Is this system intended to elect candidates for “electorates/seats” (the Australian term)? If so, it seems to me that there is a fundamental flaw with the whole random voting concept in that there is a chance that someone with very few votes will win an electorate. I understand that this will in all likelihood be balanced out over all the electorates, but it’s very unfair on those people who live in the electorate where very few of them actually voted for their representative.

I understand that in Britain you don’t have preferential voting as we do in Australia. If I lived there I too would be looking for a better solution than the highly unfair first past the post system. But is there any reason why a random voting system is more likely to produce a “fairer” result than a preferential voting system?

1. david Post author

So, first off, it’s not a distinction between preferential and random voting systems. This is a preferential voting system, just one which introduces a randomized element as part of the procedure

This isn’t necessarily intended for electing candidates for single constituencies (I think this is what you call an electorate?), but you could use it that way if you wanted multiple seats per constituency (which I think may be a good idea, but is not something I’ve formed a strong opinion on), but if you were voting for just single seats there’d be no point. I have however talked about using just random ballot for constituencies before, and I still think it’s a good idea.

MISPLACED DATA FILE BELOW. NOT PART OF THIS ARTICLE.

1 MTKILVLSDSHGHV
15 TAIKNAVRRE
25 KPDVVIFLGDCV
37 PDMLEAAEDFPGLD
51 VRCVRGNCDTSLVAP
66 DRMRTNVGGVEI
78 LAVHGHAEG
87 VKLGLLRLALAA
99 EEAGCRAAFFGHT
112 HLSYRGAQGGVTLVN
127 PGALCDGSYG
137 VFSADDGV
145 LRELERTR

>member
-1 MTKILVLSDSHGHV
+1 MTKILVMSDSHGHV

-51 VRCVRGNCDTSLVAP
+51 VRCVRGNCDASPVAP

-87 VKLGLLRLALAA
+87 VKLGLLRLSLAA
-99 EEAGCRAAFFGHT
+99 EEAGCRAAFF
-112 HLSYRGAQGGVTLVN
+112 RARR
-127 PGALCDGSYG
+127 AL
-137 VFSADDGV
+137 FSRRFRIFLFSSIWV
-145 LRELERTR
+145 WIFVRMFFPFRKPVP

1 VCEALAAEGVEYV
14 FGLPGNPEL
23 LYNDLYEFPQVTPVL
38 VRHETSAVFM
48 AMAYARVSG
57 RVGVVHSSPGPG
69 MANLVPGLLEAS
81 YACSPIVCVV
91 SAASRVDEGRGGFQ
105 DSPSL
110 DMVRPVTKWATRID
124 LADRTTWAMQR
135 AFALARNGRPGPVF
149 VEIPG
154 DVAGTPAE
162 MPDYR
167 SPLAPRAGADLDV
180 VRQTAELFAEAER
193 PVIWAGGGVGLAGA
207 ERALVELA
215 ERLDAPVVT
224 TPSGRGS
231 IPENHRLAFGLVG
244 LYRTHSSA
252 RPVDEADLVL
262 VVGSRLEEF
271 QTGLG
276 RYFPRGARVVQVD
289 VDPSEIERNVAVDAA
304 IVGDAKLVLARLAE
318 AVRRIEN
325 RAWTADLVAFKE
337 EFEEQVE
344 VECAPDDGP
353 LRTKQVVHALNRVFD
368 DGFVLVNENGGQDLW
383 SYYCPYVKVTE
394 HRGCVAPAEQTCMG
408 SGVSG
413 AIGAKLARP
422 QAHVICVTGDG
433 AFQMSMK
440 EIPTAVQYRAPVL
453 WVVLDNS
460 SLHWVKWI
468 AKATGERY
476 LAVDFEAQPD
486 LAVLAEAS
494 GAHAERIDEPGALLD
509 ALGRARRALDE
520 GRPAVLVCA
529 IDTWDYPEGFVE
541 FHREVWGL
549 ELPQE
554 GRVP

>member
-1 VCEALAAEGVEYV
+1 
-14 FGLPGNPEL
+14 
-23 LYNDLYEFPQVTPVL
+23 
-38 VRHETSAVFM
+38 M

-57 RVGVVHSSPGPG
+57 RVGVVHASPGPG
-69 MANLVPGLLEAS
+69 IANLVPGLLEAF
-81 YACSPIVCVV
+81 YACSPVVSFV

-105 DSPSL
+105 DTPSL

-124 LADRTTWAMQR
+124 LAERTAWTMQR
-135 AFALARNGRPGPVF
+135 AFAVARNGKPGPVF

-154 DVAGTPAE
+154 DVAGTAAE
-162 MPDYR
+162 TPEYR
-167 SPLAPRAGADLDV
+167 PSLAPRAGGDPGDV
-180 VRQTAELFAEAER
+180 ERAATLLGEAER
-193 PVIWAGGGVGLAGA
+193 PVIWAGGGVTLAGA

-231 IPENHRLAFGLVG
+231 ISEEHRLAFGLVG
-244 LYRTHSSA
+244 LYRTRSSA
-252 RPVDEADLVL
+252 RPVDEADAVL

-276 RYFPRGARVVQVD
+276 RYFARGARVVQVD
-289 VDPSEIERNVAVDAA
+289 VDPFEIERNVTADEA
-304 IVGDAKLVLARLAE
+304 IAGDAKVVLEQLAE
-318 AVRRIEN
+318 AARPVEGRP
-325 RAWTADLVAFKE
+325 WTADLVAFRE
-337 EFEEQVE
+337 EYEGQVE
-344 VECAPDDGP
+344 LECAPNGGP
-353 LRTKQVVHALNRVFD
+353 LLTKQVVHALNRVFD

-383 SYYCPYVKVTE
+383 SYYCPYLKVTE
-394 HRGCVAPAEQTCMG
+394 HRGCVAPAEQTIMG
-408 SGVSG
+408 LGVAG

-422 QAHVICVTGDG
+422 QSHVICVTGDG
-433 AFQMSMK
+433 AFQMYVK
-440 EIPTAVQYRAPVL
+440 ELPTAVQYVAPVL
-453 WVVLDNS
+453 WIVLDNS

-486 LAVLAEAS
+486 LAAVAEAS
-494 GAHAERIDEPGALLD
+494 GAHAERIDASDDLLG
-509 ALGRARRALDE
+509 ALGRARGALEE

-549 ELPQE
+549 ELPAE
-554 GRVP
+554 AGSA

If so, it seems to me that there is a fundamental flaw with the whole random voting concept in that there is a chance that someone with very few votes will win an electorate.

This is something of a feature rather than a bug. The problem is that if you only people with a large local mandate, you’re still being unfair to a lot of people – those who have happened to live in an area which disagrees with their political beliefs. This is especially problematic for small groups which are geographically distributed.